The year was 1942 and America was in the midst of World War II. As millions of (mostly) men went off to fight, the women and families left behind did their part for the war effort by planting “victory gardens” and holding scrap metal drives. It was during this tumultuous time that Russell Werner Lee came to Turlock to take photos of housewives and other members of the community for the Farm Security Administration/Office of War Information.
The Turlock photos were part of a collection that formed an extensive pictorial record of American life between 1935 and 1944.
Journal multimedia manager Frankie Tovar recently came across these photos in the Library of Congress Archives and thought it would be interesting to recreate the snapshots of everyday life in Turlock today.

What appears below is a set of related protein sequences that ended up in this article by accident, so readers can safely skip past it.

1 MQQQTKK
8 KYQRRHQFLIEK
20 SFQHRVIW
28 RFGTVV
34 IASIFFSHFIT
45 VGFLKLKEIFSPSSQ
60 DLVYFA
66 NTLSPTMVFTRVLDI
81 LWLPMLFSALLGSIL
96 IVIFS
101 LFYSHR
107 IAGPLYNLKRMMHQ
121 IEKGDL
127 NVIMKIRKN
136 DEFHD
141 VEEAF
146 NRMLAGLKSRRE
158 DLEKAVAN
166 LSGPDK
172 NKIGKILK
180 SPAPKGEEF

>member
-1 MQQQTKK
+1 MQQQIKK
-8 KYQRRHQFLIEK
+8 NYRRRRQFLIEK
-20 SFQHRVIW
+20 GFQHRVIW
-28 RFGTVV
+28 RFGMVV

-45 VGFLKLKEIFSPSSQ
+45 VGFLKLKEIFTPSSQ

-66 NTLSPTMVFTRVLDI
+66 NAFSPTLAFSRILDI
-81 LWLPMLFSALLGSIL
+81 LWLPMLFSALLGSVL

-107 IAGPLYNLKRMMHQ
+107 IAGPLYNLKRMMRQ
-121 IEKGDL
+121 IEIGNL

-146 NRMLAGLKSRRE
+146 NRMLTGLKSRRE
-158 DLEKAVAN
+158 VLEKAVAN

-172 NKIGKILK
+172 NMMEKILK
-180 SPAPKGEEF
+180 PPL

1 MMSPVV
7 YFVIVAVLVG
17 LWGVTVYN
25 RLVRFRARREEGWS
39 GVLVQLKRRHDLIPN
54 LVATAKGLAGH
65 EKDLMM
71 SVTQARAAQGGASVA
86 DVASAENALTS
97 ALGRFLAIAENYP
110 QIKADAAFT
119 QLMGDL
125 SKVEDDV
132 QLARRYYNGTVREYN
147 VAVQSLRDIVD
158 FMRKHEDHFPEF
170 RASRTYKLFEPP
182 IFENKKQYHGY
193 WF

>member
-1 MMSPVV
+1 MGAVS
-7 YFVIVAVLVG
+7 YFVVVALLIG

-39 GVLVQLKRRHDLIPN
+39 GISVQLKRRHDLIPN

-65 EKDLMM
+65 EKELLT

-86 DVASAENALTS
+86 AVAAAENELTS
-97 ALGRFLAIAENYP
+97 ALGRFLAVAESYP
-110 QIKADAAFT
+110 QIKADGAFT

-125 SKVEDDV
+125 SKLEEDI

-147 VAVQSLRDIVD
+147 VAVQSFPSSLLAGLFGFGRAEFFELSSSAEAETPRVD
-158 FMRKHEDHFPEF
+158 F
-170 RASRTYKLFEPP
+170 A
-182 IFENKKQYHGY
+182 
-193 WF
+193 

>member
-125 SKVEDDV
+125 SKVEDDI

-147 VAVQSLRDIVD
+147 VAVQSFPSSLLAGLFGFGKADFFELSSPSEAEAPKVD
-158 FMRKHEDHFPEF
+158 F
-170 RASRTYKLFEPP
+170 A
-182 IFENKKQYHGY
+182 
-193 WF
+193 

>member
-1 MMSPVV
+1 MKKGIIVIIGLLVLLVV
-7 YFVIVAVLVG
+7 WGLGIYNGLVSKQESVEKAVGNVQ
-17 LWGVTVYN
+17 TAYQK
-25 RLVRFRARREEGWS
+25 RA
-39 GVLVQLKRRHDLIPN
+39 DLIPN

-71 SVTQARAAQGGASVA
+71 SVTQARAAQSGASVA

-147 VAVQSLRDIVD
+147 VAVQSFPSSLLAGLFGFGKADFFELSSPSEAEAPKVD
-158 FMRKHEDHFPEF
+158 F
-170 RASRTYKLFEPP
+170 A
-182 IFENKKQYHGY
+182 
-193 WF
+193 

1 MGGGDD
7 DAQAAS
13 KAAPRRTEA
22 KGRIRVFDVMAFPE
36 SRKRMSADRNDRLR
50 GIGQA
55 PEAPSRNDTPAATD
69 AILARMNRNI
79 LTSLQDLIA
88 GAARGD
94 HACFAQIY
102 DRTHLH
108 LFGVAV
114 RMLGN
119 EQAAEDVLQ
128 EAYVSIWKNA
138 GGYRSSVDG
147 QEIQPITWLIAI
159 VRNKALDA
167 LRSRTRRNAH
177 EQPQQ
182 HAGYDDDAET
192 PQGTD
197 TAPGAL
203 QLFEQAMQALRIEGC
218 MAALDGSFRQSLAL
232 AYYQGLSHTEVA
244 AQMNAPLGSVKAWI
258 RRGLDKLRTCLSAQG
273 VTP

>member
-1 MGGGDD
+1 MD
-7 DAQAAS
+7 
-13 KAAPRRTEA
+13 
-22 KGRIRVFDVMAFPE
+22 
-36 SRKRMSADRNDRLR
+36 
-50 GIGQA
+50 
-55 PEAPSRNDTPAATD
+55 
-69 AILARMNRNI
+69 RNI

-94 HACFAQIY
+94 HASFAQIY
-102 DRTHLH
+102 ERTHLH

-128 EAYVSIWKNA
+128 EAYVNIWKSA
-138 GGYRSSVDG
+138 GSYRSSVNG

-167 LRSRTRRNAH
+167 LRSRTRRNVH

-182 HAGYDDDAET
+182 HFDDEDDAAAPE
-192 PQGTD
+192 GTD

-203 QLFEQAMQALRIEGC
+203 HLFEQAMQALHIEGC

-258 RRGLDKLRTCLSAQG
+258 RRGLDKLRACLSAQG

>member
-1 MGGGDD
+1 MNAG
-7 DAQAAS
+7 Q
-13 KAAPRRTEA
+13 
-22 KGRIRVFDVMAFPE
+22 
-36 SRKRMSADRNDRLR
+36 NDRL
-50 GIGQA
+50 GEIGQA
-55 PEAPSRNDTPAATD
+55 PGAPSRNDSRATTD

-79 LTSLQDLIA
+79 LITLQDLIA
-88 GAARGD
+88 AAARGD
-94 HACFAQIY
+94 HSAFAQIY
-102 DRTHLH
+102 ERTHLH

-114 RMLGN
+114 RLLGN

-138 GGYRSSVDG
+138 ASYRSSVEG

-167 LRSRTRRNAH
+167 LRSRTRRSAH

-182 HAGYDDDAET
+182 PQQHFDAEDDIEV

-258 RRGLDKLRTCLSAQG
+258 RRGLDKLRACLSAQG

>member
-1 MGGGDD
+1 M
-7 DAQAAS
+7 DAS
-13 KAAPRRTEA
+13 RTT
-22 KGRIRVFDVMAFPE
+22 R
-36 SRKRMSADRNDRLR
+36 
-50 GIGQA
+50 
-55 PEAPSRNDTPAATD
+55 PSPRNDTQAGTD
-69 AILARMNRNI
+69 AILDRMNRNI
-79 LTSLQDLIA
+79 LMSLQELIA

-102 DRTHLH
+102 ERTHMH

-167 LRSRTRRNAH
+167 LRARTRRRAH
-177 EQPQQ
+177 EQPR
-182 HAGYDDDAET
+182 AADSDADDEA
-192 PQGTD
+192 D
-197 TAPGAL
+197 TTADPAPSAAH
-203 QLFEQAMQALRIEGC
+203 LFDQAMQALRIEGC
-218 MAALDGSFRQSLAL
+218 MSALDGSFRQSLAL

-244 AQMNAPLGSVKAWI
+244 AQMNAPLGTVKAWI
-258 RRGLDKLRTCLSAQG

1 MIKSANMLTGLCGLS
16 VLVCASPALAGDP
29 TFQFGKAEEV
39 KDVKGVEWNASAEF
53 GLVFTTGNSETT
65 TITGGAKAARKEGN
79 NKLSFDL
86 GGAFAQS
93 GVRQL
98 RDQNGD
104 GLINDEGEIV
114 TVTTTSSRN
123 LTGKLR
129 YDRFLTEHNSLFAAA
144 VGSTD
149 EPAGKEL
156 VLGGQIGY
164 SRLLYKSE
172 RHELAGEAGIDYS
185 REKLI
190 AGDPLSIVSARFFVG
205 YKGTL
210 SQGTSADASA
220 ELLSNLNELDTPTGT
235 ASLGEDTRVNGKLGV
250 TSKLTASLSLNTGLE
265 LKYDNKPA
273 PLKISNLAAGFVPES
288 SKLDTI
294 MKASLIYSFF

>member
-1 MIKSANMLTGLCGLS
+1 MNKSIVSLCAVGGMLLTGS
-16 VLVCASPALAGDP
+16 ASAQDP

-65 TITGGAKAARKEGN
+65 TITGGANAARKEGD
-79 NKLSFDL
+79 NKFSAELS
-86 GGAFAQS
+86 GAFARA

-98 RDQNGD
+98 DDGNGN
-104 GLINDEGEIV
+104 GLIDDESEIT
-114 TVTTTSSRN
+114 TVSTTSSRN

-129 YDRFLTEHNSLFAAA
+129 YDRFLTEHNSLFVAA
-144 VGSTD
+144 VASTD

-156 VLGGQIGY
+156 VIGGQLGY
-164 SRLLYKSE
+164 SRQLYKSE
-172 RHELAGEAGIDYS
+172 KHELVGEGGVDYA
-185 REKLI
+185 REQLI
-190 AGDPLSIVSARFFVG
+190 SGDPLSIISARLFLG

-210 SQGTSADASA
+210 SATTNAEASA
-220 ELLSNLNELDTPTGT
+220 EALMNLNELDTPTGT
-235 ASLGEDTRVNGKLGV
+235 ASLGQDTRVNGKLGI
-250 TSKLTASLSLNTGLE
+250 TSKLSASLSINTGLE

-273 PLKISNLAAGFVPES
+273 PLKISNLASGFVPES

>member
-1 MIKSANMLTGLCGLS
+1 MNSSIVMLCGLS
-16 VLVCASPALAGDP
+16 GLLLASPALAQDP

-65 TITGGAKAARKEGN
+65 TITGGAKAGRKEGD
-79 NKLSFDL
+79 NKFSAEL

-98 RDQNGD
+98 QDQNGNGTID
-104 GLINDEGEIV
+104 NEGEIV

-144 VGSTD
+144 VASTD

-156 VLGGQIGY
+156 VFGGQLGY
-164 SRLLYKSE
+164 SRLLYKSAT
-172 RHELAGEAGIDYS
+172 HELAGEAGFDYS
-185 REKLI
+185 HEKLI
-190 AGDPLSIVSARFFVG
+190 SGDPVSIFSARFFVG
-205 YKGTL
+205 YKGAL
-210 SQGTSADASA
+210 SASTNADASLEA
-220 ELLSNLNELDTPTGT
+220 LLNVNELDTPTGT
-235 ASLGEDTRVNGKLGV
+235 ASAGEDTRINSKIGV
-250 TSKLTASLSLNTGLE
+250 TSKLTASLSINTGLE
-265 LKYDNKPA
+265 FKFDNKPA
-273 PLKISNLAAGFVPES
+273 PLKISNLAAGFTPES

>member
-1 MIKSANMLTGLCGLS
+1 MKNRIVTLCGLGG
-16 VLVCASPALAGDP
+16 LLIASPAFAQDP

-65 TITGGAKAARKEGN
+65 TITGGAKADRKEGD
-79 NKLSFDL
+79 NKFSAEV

The photos the Journal chose to recreate were titled “Turlock housewife” and then the activity seen. After a little research, the Journal believes the woman shown shopping for groceries was Mrs. Hefley and the woman shown sending her son off to school, arranging flowers, gardening and having a backyard barbecue were Mrs. Juanita Youngquist.
We found five different Turlock “housewives” to recreate the scenes. While daily life is definitely different today — most women don’t wear dresses to work in the garden or go grocery shopping — we found that Turlock moms still find time to send their children off to school with a smile and encouraging word, mealtimes are considered sacred family time in many homes and finding a good price on fresh produce continues to be important for household budgets.
Thank you to all the housewives who allowed us access to your daily lives!